Theatre works chiefly through temporal sequences and if Jerzy Grzegorzewski was in his artistic procedures similar to a stage manager, it was because he cared not about his mental images but about what happened in the audience.

He liked to say that he was just a stage manager. It sounded like coquetry but it meant more. The stage manager times the show by cueing performers and the changes on stage. Theatre works chiefly through temporal sequences and if Grzegorzewski was in his artistic procedures similar to a stage manager, it was because he cared not about his mental images but about what happened in the audience. That’s probably how it was, yet many viewers found it difficult. The problem, however, was probably not, as we once thought, a natural consequence of the artist’s peculiar imagination but rather part of a certain strategy.

Let’s take for example a figure as old-fashioned as the Sorcerer from Dziady. In the Warsaw staging, he solemnly announced the ritual and then, as Małgorzata Sugiera described it, he pulled out a pair of spectacles, cast a professorial glance at the Ghost of Gustaw, scattered grain in a theatrical gesture and then collected his things like an actor who had finished his role. Stopped by the others to explain the row of the kibitka wagons flying towards the north, with a face reddened with blood, he shouted in the tone of a Chaplinesque dictator, in a gesture both devious and theatrical: “Vengeance, vengeance, vengeance upon the enemy…”

In an earlier adaptation of Dziady, by Swinarski, the Sorcerer was also supposed to play something. It shows in the recording of a text rehearsal where Swinarski leads the actor towards professional theatricalization. He was supposed to be a visionary that was conscious of the audience as well as practical psychology. A recording of the actual performance, made 10 years later, shows how much this had become untrue. The irony has evaporated, the Sorcerer is but a noble old man here, a navigator of the ark of the covenant carrying the mythologically treated author, the viewers, and the whole theatre. The ambiguity is gone, the myth-craving audience has appropriated the Sorcerer against the director’s intentions.

Grzegorzewski didn’t let that happen again. He proceeded as if he had learned from the failures of Swinarski’s ironic approaches. He knew that the Romantic rhetoric would unfold when he gave it time. Verse-filled time, preferably. He prevented the show’s potential re-mythologization under the pressure of the audience’s symbolic imagination, blocking in advance the process of the neutralization of irony. Before building any images, he formed the text structure, building his own narrative, his own time. He followed the thinking of his authors but broke their time series, and, in the case of the Romantics, dismantled the common mythical time in the process. He replaced the musical cohesion of a poetic drama, which we felt familiar in, with time radically divided into fragments and devoid of traditional climaxes. Thus the chances also waned for the emergence of empathic collusion between the actor and the audience, a collusion that easily produces conventional effects.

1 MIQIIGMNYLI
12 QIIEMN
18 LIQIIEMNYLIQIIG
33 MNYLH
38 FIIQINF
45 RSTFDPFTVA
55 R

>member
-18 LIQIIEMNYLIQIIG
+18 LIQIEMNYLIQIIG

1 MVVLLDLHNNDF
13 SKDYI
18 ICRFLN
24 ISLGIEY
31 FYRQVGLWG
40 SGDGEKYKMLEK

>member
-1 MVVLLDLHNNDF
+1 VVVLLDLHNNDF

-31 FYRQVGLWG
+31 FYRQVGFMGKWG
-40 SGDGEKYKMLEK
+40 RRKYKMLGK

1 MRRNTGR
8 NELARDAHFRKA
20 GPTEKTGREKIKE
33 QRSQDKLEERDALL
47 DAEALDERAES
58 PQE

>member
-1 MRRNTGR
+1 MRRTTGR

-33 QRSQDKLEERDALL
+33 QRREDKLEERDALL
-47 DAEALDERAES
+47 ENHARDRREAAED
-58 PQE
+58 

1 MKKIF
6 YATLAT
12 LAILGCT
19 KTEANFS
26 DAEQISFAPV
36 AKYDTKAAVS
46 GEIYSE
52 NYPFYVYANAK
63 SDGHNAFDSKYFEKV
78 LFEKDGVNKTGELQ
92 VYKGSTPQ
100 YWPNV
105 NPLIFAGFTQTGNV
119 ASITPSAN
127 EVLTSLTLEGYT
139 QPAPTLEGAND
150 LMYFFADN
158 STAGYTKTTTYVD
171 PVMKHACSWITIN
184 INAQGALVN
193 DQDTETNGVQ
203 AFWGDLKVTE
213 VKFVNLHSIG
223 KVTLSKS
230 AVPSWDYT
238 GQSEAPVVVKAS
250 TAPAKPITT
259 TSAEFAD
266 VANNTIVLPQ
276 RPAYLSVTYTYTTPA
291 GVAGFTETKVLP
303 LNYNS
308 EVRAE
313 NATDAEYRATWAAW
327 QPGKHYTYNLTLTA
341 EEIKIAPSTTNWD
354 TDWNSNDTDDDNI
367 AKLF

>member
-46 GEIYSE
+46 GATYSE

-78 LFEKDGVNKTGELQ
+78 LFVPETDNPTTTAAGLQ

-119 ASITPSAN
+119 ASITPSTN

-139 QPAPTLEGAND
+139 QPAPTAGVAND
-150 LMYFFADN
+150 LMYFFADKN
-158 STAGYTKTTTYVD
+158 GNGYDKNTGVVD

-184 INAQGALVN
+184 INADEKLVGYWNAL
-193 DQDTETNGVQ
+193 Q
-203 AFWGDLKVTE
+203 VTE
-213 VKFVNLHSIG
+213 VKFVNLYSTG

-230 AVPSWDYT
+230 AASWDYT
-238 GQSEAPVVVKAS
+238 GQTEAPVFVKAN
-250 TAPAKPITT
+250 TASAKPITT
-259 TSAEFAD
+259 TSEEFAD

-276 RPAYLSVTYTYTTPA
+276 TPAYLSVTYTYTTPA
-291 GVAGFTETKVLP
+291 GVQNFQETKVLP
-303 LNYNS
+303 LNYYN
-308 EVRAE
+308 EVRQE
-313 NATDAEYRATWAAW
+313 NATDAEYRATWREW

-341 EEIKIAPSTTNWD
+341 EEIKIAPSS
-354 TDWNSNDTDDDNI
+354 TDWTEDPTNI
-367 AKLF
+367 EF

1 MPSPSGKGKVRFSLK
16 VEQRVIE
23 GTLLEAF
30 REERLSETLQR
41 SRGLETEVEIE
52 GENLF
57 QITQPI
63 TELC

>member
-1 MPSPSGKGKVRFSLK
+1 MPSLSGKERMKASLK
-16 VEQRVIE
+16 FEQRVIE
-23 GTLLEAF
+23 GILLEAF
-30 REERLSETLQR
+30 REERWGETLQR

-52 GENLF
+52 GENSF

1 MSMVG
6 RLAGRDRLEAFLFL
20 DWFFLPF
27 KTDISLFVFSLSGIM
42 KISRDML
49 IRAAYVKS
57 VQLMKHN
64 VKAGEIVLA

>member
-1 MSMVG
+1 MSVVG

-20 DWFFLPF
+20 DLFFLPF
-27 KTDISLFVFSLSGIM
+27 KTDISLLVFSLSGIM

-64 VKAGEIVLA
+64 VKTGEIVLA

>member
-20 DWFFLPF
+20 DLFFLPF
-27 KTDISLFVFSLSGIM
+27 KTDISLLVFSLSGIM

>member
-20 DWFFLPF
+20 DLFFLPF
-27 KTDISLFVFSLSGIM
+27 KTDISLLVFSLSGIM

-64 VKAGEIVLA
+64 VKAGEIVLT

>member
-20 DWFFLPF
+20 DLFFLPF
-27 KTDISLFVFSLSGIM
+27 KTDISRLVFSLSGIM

Grzegorzewski, who staged his Dziady in Cracow in 1995, operated in a different world than Swinarski, for whom a new chapter had opened in terms of the ability to pragmatically draw on the resources of the Romantic rhetoric. No longer did the theatre have to harmonize so strongly with the audience’s expectations… And perhaps a completely different, new, relationship between the stage and the audience emerged. Perhaps the same fractures that Grzegorzewski observed, set a new theatre in motion in the 1990s, a theatre searching for drastic cracks in the whole that had been glued together again, a whole that has supposedly once existed. The collective world of the Cracow adaptation of Dziady by Joanna Walaszek was, in fact, a “trifle,” “chaos, void and noise,” or a grotesque salon–a cabaret. Mrs. Rollison was split into five women unbridled in their pained stylisation. In their martyrological insatiability, they became similar to the sheep-eyed ladies from the salon. The emotions tormenting the persecuted gradually became a quasi-erotic game with the Senator’s apparatchiks, and even today the working recording shows clearly that it was horrifying. But for the viewer, assaulted by the contradictions, it was also utterly incomprehensible.